Simultaneous detection of CMBV and ICRSV. Lane M: marker;

lanes 1-3: CMBV+ICRSV; lane 4: CMBV; and lane 5: only ICRSV

Molecular analysis of putative transgenic of tomato varieties with N gene of GBNV

Variety Putative Genomic Number ELISA

transformants Southern of insert

CO 3 S1T0 + 1 +

S2T0 + 2 +

S12T0 + 1 +

PR S1T0 + 1 +

S3T0 + 1 +

A1T0 + 2 NT

A2T0 + 1 NT

A4T0 + 1 NT

A5T0 + 2 NT

*Absorbance at 405 nm more than two times of the transformed control was considered positive; + : positive; -: negative; NT: not tested

M 1 2 3 4 5

Development of CTV gene construct. CTV isolates from Darjeeling hills (CTK5, CTK9, CTK 10 and CTK13), Bangalore (BNG1 and BNG2) and Delhi (CTB and CTP) were selected for developing CP gene constructs in sense and antisence direction. Sense and antisense CTV CP constructs (four each) were developed in pBinAR binary vector.

Evaluation of resistance in transgenic potato lines. Seven lines of transgenic potato cv.

Kufri Giriraj were developed using coat protein (CP) gene from Potato virus Y (PVY). Based on the genomic Southern, two transgenic lines, 2.2 and 3.4 were selected for the evaluation of resistance to PVY in environmentally controlled plant growth chamber (Conviron) in the National Phytotron Facility at IARI. The transgenic line- 2.2 had poor growth as leaves were narrow and stems were thin and lanky, whereas the transgenic line-3.4 had luxuriant growth with bold leaves and stems. The inoculated non-transgenic plants developed mild greenish mosaic symptoms on the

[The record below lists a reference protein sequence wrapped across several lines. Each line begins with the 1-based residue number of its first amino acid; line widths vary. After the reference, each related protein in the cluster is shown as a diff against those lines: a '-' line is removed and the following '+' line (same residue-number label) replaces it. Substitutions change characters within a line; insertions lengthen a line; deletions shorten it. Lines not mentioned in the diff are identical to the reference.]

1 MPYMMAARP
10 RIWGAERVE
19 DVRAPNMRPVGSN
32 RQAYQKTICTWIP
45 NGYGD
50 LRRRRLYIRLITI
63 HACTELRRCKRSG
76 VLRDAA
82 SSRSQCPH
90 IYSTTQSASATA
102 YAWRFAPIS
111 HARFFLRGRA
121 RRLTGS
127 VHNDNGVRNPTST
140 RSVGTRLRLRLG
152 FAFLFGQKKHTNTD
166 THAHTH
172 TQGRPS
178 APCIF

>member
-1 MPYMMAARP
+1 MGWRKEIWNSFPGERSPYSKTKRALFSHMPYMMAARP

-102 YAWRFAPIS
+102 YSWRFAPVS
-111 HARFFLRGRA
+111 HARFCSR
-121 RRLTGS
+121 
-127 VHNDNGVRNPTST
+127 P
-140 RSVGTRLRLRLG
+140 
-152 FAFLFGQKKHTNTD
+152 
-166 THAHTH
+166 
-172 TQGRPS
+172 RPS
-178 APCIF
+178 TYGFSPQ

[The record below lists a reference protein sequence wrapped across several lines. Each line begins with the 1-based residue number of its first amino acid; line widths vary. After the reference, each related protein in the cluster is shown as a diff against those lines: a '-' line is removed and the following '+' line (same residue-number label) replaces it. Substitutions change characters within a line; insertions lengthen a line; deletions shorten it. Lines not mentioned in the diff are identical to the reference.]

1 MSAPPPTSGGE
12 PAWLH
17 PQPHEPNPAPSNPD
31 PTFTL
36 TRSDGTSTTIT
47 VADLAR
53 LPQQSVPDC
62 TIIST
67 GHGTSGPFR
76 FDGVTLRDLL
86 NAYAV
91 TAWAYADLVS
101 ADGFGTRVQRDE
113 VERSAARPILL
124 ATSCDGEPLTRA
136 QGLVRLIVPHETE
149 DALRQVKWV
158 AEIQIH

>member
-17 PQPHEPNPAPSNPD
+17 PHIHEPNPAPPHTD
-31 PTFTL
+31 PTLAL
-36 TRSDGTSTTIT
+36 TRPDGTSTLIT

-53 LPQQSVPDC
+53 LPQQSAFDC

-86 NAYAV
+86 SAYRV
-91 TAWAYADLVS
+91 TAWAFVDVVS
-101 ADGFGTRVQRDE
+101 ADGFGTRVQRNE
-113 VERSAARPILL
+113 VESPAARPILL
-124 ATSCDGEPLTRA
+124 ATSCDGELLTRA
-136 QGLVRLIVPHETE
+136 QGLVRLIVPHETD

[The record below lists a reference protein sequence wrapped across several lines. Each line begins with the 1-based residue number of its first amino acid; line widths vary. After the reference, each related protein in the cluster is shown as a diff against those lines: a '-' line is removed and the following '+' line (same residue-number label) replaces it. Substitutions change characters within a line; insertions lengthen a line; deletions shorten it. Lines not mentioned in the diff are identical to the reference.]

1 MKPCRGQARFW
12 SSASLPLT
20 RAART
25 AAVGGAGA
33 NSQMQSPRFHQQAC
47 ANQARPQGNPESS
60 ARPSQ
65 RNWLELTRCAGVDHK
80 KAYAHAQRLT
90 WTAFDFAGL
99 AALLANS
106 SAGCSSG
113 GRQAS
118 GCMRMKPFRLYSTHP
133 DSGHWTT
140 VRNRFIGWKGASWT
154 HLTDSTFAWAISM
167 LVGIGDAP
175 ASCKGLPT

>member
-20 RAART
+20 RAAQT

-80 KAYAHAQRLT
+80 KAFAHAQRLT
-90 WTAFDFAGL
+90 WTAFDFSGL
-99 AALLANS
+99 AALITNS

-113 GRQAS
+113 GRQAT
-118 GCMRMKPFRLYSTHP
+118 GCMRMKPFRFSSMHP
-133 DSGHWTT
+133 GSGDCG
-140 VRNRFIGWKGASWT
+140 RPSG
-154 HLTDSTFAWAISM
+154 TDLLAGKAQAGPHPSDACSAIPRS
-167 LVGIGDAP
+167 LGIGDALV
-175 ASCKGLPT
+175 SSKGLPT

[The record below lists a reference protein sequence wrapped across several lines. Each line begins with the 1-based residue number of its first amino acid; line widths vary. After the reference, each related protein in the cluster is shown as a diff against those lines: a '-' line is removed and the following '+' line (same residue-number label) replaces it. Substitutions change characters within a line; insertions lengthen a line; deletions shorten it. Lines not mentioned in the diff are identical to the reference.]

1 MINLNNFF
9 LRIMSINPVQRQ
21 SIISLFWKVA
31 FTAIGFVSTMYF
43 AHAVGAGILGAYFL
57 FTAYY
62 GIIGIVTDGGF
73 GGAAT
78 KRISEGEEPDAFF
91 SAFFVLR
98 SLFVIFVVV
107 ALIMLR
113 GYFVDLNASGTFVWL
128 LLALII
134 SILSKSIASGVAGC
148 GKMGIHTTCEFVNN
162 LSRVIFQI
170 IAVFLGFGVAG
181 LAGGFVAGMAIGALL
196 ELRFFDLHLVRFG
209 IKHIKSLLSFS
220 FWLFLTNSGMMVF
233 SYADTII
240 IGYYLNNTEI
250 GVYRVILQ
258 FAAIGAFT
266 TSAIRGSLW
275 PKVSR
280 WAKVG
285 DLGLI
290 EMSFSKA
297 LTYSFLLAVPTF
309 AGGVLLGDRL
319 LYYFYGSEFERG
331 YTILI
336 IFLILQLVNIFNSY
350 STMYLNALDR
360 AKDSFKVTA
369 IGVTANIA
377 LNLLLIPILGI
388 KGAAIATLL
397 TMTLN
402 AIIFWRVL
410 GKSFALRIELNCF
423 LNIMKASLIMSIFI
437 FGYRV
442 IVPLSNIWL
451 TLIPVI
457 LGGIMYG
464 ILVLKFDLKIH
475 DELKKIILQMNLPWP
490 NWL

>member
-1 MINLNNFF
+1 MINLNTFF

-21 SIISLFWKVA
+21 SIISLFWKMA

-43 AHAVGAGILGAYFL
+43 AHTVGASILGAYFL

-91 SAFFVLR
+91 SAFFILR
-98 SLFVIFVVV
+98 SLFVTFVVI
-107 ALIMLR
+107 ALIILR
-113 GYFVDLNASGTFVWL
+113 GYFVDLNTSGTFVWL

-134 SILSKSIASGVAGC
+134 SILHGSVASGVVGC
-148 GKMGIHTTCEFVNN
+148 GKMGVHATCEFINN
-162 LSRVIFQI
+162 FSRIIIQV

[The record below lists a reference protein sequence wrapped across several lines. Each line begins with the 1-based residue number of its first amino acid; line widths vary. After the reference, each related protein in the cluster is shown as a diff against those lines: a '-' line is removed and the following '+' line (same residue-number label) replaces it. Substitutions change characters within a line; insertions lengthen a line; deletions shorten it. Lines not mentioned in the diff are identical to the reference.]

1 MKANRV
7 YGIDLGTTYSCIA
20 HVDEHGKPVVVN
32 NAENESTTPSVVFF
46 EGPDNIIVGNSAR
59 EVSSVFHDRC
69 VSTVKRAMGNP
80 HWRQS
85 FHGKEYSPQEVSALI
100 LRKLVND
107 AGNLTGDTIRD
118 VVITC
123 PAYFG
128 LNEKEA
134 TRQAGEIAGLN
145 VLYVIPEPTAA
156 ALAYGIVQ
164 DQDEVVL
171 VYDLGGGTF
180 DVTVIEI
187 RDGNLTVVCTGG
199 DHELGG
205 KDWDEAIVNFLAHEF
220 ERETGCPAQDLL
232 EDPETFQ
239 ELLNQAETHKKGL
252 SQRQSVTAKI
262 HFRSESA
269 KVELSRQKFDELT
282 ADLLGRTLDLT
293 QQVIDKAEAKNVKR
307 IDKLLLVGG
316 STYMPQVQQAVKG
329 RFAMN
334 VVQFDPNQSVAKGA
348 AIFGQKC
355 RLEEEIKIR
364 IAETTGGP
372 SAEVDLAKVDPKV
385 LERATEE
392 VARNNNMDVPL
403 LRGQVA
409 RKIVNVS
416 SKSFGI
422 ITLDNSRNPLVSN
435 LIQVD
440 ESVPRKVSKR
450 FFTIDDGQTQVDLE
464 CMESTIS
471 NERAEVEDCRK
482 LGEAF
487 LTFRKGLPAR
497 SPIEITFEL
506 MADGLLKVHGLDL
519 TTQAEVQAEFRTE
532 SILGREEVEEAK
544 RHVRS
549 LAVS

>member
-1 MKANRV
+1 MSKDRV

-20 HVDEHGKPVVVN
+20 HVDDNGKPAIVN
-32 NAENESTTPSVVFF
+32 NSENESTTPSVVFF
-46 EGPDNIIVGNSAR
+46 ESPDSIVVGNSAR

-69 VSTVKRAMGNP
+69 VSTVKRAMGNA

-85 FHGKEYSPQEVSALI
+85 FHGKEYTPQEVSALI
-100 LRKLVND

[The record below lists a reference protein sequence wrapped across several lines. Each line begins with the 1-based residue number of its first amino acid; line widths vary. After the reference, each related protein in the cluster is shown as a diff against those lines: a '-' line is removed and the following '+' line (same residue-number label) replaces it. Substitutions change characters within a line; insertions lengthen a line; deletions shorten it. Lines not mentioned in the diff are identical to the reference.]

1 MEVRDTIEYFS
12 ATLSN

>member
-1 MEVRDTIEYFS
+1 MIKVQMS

upper leaves, and petiole necrosis on the lower leaves, whereas no symptoms were observed in the inoculated transgenic plants. Electron microscopic analysis of the inoculated plants showed the presence of PVY in the nontransgenic plants, whereas no PVY virus particles were observed in the transgenic plants. As transgenic plants contained CP gene, virus infection following challenge inoculation was judged by PCR using non-CP primer from NIb region which showed specific amplification of 660 bp fragment in the inoculated non-transgenic plants but not in any inoculated transgenic plants tested. The absence of symptoms and virus by EM and RT-PCR in PVY challenged transgenic potato plants indicates resistance to PVY.

The transgenic line-3.4, which showed excellent growth and resistance to PVY in plant growth chamber, was micro- propagated 10 times successively over a period of nine months and then examined for the presence of transgene in five randomly selected plants. PCR showed specific amplification of CP gene in all these selected plants indicating the stability of transgene.